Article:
By HEATHER TIMMONS for the New York Times International Herald Tribune
An Indian shopkeeper fixes an electric generator at his shop in New Delhi, India, Tuesday, July 31, 2012.Tsering Topgyal/Associated PressAn Indian shopkeeper fixed a generator at his shop in New Delhi on Tuesday.
NEW DELHI — They are smelly, noisy, polluting and expensive — and increasingly, they are what keep India running.
The massive electrical grid failures that India experienced on Monday and Tuesday would have been catastrophic in many other countries, leaving hospitals without crucial power for lifesaving machines, airports paralyzed and businesses shuttered.
But in some parts of India, particularly urban areas, office parks and wealthier neighborhoods, the failures were barely noticed. State-run electricity is already so unreliable that residents and businesses long ago resorted to buying private diesel generators to produce their own.
In Lucknow, for example, the Vivekananda Polyclinic and Institute of Medical Sciences, a private hospital, was using three generators Tuesday to keep dialysis machines running and air-conditioning on in the wards, said Sachendra Raj, the hospital’s manager.
Six hours after the blackout started on Tuesday, Dr. Raj said he was unfazed. “It’s part and parcel of our daily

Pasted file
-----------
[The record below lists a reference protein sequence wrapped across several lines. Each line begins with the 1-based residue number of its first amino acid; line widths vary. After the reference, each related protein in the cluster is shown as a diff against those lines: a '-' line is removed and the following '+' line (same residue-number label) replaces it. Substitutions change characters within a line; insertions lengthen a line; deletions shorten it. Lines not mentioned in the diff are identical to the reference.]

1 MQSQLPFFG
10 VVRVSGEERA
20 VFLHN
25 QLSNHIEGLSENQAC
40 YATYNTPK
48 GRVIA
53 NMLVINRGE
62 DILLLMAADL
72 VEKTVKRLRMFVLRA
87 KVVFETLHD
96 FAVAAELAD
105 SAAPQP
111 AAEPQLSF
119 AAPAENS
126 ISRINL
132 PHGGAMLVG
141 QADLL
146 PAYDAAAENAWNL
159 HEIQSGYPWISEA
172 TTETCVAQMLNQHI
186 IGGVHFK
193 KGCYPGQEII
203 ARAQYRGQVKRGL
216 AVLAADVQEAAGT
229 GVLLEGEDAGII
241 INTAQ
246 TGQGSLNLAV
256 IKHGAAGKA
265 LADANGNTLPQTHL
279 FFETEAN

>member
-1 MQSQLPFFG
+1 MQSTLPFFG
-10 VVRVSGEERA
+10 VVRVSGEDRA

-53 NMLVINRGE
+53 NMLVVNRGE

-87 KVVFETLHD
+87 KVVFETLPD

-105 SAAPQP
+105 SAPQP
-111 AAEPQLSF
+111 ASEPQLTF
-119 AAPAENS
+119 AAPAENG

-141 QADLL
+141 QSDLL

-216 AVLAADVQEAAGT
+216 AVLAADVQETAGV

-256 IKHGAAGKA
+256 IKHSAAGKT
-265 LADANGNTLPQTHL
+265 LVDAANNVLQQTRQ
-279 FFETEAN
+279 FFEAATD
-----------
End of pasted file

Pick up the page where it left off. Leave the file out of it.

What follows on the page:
life,” he said. The situation in his state, Uttar Pradesh, may get worrying once residents’ smaller generators run out of power, he said, but his hospital’s industrial-size generators will last longer.
Entire industries and neighborhoods rely on diesel power, including India’s massive call center and outsourcing campuses, private apartment buildings and small shops. The city of Gurgaon, south of New Delhi, has been heavily dependent on diesel for years. Even the most utilitarian things, like the telecom towers that help power India’s much-vaunted mobile phone revolution, are often powered by diesel.
Estimating how much diesel Indian consumers use to make up for the state’s energy shortages, or how many people own such generators, is difficult. More than two billion liters, or 5.3 million gallons, of diesel are used every year just to keep India’s rural and urban digital communication network running, according to one 2010 report.
Diesel fuel in India is subsidized by about 13 rupees (about 23 cents) per liter, about a third of the sale price, and when the cost of these subsidies is taken into account, diesel is more expensive, on a per-kilowatt-hour basis, then even the most expensive renewable energy in India, a 2010 World Bank report said.
An extremely hot summer and the recent power failures have meant a booming business for diesel generator sales. “This is a good year for us,” said Irfan Ali of Sunshine Diesel Engineers, a rental and sales shop in Noida, a suburb of New Delhi. “Power cuts have been more frequent.”
After reports of power failures began on Monday, calls to Mr. Ali’s shop doubled, he said. Some customers are renting generators, while others are buying a second one, he said.
Sruthi Gottipati and Niharika Mandhana contributed reporting.